7

Traditionally sweet stouts are sweetened by malts and underattenuation in fermentation. In recent times stouts are sweetened by unfermentable sugars like lactose. IE Milk Stout. I'm not aware of any dark malts that wouldn't provide their characters, in flavor. Though aging does make them more rounded and mild. ... After some conversation on http://hb.chat/ ...


6

So far I found no difference in head retention from various relatively highly kilned specialty malts like crystal/caramunich etc. Carafoam is a different beast in that regard. Btw likely same level of head retention, as from carafoam, can be achieved with additions of flaked barley or torrified wheat. Not mentioning that healthy yeast and good fermentation ...


5

Like Evil says, you have about three ways to make it sweeter: Add non-fermentable sugars. (In addition to the normal stuff, of course) Lactose is pretty usual for this one. I've made sweet stout extract recipes this way. Make sure your grain extract has lots of non-fermentables. This might mean mashing at a higher temp, if you are doing all-grain. You ...


4

English chocolate malt provides color with more smoothness and less roast character than typical US chocolate malt. Brewery.org says this on it's malt 101 page Chocolate Malt - ( Brown malt) 400 L British Chocolate malt is ideal for British Porters and Brown or Mild Ales and even Stouts. It's a little darker than domestic Chocolate malt yet it ...


4

They are 2 different things. Specialty grains will have a direct impact on the flavor of the beer, with a secondary impact on body and mouthfeel. Mash time, temp, and process will have a primary impact on body and mouthfeel and secondarily on flavor. But specialty grains and mash manipulation can have large effects on the beer that will overlap to some ...


4

According the Brau Kaiser, it's acidic melanoidins. Melanoidins are composed of sugars and amino acids, and are created through the Maillard reaction.


4

Using specialty malts for head retention is kind of a canard. You'll have much better luck by controlling your fermentation....http://byo.com/stories/article/indices/35-head-retention/697-getting-good-beer-foam-techniques . To answer your question more directly, neither one is better than the other.


4

Crystal Malt is a subset of Caramel Malt. Thus all Crystal Malts are Caramel Malts, but not all Caramel Malts are Crystal Malts. Confusing the issue of nomenclature is the fact that Crystal Malt is sometimes referred to as Caramel Malt, especially by American maltsters. It is not possible to tell whether a "caramel malt" is Crystal Malt or a non-crystal ...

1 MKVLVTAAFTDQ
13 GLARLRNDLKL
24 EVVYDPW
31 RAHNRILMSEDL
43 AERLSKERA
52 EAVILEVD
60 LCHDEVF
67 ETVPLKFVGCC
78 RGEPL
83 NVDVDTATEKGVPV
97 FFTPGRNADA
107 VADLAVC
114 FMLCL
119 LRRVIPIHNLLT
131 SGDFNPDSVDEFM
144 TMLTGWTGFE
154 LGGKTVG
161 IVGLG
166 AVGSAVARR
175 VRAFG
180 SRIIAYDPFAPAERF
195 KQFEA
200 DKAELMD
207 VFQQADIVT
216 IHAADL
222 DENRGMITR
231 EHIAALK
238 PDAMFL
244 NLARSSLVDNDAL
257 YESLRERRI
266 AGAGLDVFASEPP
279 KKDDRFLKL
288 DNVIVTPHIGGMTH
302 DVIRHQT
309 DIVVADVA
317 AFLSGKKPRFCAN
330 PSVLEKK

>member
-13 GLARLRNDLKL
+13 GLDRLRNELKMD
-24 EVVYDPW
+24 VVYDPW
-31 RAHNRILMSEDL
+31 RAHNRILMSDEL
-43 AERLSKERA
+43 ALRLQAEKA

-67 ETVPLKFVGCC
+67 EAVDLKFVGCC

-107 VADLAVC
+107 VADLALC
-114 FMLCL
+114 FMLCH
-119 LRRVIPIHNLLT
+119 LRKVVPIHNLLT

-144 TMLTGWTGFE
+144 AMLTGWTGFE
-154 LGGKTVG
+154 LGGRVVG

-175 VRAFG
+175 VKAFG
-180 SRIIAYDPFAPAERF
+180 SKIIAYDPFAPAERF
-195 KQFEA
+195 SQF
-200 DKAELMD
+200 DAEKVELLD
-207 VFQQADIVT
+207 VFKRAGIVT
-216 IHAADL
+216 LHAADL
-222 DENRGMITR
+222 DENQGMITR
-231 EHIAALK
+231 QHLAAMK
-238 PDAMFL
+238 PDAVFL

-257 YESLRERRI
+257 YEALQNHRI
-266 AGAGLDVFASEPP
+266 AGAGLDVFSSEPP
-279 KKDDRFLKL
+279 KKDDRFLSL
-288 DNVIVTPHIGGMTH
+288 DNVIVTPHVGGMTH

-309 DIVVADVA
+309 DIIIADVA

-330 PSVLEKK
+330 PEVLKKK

3

I don't really view the C120 or the Special B as being roasted malts that would contribute significant bitterness issues. So one pound of Roasted Barley seems spot on and not an issue as far as bitterness is concerned. I have added more than 2lbs of RB, BP and chocolate in combination and not worried about bitterness. I would be concerned about using the ...


2

A mash is certainly more flexible and gives the brewer the most freedom, while extracts+steeping grain is far more convenient and requires much less equipment. In the mash, you can achieve a more malty beer simply by using more malt, or using a variety that has a strong maltiness to it. (I'm thinking Maris Otter, but also Munich malt) It would be hard to ...


2

That's husk fragments Winnowing doesn't get 100% removal. Looks like the grain from the bottom of the bag to me.


1

When using grains for a kit, you should steep them. That is the simplest. According to this question it is normally better to mash honey malt, but you can steep it too. For steeping put your grains in a bag and add 1,5 l water of 65°C to it. Let it rest for half an hour, then replace part of the water needed for the kit with the amount of extract obtained ...


1

Your bitter from grains will be mainly from the black barley but wouldn't be noticeable imo because of the residual sweetness from the 120 and SB. It is a lot of dark grains. Keep in mind the PH plunge in the mash from the roasted grains.


1

As has been stated already, you are talking about two completely different things from "How to Brew chapter 13.1" there are basically two kinds of malts: those that need to be mashed and those that don't. ... Specialty malts like caramel and roasted malts do not need to be mashed. These malts have undergone a special kilning process in which the starches ...


1

Great details stored here: https://byo.com/mead/item/456-chocolate-malt "There are a few different versions of chocolate malt on the market, ranging anywhere from the pale stuff (at around 200 °L) to the dark English (~500 °L). Using a broad brush, the English versions are usually the darkest and the American versions the lightest. Whichever you choose, be ...


1

Really hard to tell the difference just based on Lovibond.. You can have 2 different 350L US chocolate malt that taste very different to each other. Reason being 350L only tells you the finished darkness of the malt, but it does not tell you how its kilned ie, short time in high heat, or long time in a staggered temperature schedule. It all makes a big ...


1

Wrt the claims that the terms are used interchangably: this appears to be true in the USA, for historical reasons, but it ain't so everywhere. And the mere fact that a term is used (by some people), interchangably, does not mean they are strictly correct. As the initial answer indicates (and it is accurate), they are, in fact, different, with one being an ...


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